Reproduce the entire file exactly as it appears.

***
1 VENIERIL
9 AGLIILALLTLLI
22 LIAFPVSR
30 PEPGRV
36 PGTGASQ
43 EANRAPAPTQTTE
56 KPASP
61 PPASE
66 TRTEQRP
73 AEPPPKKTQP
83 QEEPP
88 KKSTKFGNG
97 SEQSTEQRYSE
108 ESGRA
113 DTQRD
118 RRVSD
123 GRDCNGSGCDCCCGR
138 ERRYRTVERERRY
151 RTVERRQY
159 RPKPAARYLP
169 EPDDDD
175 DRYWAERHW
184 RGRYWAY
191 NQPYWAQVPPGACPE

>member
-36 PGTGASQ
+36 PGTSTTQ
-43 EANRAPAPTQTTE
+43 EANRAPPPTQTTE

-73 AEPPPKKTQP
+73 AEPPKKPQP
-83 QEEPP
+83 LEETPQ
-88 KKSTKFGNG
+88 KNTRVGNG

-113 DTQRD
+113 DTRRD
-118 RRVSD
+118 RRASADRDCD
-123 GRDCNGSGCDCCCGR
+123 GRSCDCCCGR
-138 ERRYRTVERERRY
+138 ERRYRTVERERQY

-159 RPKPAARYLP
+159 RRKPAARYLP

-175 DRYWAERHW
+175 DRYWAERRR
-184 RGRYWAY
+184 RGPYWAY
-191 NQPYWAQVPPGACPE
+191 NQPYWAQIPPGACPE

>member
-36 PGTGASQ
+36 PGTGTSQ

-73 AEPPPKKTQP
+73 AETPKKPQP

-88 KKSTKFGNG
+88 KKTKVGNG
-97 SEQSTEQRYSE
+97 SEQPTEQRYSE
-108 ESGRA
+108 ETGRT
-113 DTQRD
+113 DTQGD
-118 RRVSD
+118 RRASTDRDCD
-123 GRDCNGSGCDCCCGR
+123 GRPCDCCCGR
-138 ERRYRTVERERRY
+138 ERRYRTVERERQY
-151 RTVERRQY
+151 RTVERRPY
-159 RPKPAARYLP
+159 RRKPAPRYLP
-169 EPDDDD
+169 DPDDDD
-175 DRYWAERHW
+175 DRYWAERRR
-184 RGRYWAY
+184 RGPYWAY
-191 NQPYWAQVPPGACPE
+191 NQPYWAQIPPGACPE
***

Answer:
1 VENIERIL
9 AGLIILALLTLLI
22 LIAFPVSR
30 PEPGRV
36 PGTGASQ
43 EANRAPAPTQTTE
56 KPASP
61 PPASE
66 TRTEQRP
73 AEPPPKKTQP
83 QEEPP
88 KKSTKFGNG
97 SEQSTEQRYSE
108 ESGRA
113 DTQRD
118 RRVSD
123 GRDCNGSGCDCCCGR
138 ERRYRTVERERRY
151 RTVERRQY
159 RPKPAARYLP
169 EPDDDD
175 DRYWAERHW
184 RGRYWAY
191 NQPYWAQVPPGACPE

>member
-36 PGTGASQ
+36 PGTSTTQ
-43 EANRAPAPTQTTE
+43 EANRAPPPTQTTE

-73 AEPPPKKTQP
+73 AEPPKKPQP
-83 QEEPP
+83 LEETPQ
-88 KKSTKFGNG
+88 KNTRVGNG

-113 DTQRD
+113 DTRRD
-118 RRVSD
+118 RRASADRDCD
-123 GRDCNGSGCDCCCGR
+123 GRSCDCCCGR
-138 ERRYRTVERERRY
+138 ERRYRTVERERQY

-159 RPKPAARYLP
+159 RRKPAARYLP

-175 DRYWAERHW
+175 DRYWAERRR
-184 RGRYWAY
+184 RGPYWAY
-191 NQPYWAQVPPGACPE
+191 NQPYWAQIPPGACPE

>member
-36 PGTGASQ
+36 PGTGTSQ

-73 AEPPPKKTQP
+73 AETPKKPQP

-88 KKSTKFGNG
+88 KKTKVGNG
-97 SEQSTEQRYSE
+97 SEQPTEQRYSE
-108 ESGRA
+108 ETGRT
-113 DTQRD
+113 DTQGD
-118 RRVSD
+118 RRASTDRDCD
-123 GRDCNGSGCDCCCGR
+123 GRPCDCCCGR
-138 ERRYRTVERERRY
+138 ERRYRTVERERQY
-151 RTVERRQY
+151 RTVERRPY
-159 RPKPAARYLP
+159 RRKPAPRYLP
-169 EPDDDD
+169 DPDDDD
-175 DRYWAERHW
+175 DRYWAERRR
-184 RGRYWAY
+184 RGPYWAY
-191 NQPYWAQVPPGACPE
+191 NQPYWAQIPPGACPE